Address by Burgomaster of Brussels


Address by Burgomaster of Brussels


Max, Adolphe, 1869-1939




1919 June 19


Cary T. Grayson Papers, Woodrow Wilson Presidential Library, Staunton, Virginia




Mr. President

It is with a deep joy and an unspeakable emotion that I appreciate the honour of receiving you to-day in the presence of the King and Queen, in this communal palace which has symbolised thourough the war Belgian resistence to German opression.

You represent in our eyes that noble people whose generous aid has preserved millions of human beings from famine and whose prodigious works has made of the land of the US of America the great storehouse and arsenal of the Entente. But you are above all for us as for the other civilis zated world one of the principal workers for victory, he who in the decisive hour threw the sword of justice on the scales of destiny. You appeared as the champion of Right and Equity, the incarnation of universal consience, the man predestinated who carried in his sands the hopes of Humanity.

Never has histori y shown a sigv ht comparable to the entrance of United States into the m fight of the peoples. The great conquerors of former days listened to the suggestions of pride, seeking the intoxication of triomph of the of power and of glory and working over the victims of their hecatombe.

How different is your attitude. You entered the armed conflict only because right had been violated, because it was necessary to have a decisive loy against crime and guarantees against the renewal of blooming dyagressions. You sought neither gain nor conquests and to assure peace to the wourld you have brought to conclusion a most wonderful effort.

At your call, l fighters came forward in legions. From a people of workers, of business men and of manufacturing ers, you have a made a people of soldiers in whose soul and spirit i of sacrifice equaled the purety of intentions.

The support of the american nation brought closer the hour of victory for which the heroism of the allied troops were preparing us. It precipitated the crombling of the central empires.

Thanks to America, we were not delayed longer in the enjoyment of the return of liberty and it is in your words Mr. President in your messages lucid and ferm stamped which with such noble inspiration that we have found the energy to face as men our wounds and given us the desire to cure them.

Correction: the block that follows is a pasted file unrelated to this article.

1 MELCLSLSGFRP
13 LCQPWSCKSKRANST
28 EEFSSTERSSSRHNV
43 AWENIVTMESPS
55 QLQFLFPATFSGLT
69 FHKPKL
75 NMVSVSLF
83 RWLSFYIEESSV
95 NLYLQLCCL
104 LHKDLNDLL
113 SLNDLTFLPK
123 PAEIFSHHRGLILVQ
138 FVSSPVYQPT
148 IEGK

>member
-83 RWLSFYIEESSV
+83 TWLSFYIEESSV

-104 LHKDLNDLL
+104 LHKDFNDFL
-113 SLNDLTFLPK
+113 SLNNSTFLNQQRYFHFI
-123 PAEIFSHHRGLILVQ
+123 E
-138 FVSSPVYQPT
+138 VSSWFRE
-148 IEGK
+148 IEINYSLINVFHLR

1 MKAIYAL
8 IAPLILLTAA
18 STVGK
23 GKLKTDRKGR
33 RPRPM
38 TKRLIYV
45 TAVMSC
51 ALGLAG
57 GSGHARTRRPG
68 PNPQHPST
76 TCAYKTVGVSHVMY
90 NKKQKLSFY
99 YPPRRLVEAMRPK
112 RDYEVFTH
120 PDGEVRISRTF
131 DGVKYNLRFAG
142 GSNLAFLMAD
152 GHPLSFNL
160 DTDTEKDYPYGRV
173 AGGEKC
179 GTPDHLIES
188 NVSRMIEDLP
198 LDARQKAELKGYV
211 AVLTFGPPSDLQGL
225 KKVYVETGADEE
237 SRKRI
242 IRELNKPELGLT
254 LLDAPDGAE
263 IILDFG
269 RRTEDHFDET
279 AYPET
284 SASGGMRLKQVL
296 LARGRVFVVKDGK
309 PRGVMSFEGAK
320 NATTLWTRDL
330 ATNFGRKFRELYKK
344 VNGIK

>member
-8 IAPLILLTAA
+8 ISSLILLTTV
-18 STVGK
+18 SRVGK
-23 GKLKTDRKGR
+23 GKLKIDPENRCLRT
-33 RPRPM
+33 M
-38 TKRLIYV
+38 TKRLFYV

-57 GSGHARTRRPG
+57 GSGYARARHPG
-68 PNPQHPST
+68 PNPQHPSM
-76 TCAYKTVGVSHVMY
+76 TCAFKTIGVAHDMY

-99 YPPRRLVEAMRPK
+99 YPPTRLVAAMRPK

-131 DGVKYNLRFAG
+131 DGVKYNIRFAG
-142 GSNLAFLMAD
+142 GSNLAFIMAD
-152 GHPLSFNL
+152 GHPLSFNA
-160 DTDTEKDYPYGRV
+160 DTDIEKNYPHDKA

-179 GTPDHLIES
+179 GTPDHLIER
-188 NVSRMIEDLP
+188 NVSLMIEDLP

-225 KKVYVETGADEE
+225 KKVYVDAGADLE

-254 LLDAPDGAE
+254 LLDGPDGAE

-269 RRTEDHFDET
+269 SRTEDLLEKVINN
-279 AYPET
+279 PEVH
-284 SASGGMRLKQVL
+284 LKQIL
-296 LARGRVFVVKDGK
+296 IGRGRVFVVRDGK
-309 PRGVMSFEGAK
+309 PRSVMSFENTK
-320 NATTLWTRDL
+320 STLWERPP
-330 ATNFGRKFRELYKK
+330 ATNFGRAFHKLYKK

Certainly, the task is a heavy one and the side of our different cities, of our country devastated and of our manufacturing plants pillaged will have proved to you its frightnn ing size.We wille undertake it confident in the vitality of our race in its activity and in its spirit of reestablishment, confident in the aid of the allied powers putting our trust above all in him who has made the restauration of Belgium, the reparation of damages and the reestablishment of its sovereignty the necessary gage of the Majesty of the right of peoples.

You have understood Mr. President that no act would contribute so much to confirm in n the eyes of the nations the prestige of the loys laws which they have established to regulate the relations of one with another.In imposing these principes on the world in bringing yourself to assure their saveguard in the discussion of the clauses of peace you have evadinced towards Belgium an ever watchfull sympathy for which we will keep towards you an infinite sympathy. gratitude In joining my voice to all those who exalt the beauty of your work and in reitering to you the hommage with which I may be permitted to join respectusly Mrs Wilson and Miss Wilson confident of your thoughts and of your home joys, I thank you Mr. President for havinl g accorded to the city of Brussels the happy good fortune of acclaming the illustrious chief of State whose word dominating the tumult of battles has proclaimed the supremat cy of right and has made it possible for the people of the world to look forward to a futur of justice and of fraternity.



Max, Adolphe, 1869-1939, “Address by Burgomaster of Brussels,” 1919 June 19, WWP15801, Cary T. Grayson Papers, Woodrow Wilson Presidential Library & Museum, Staunton, Virginia.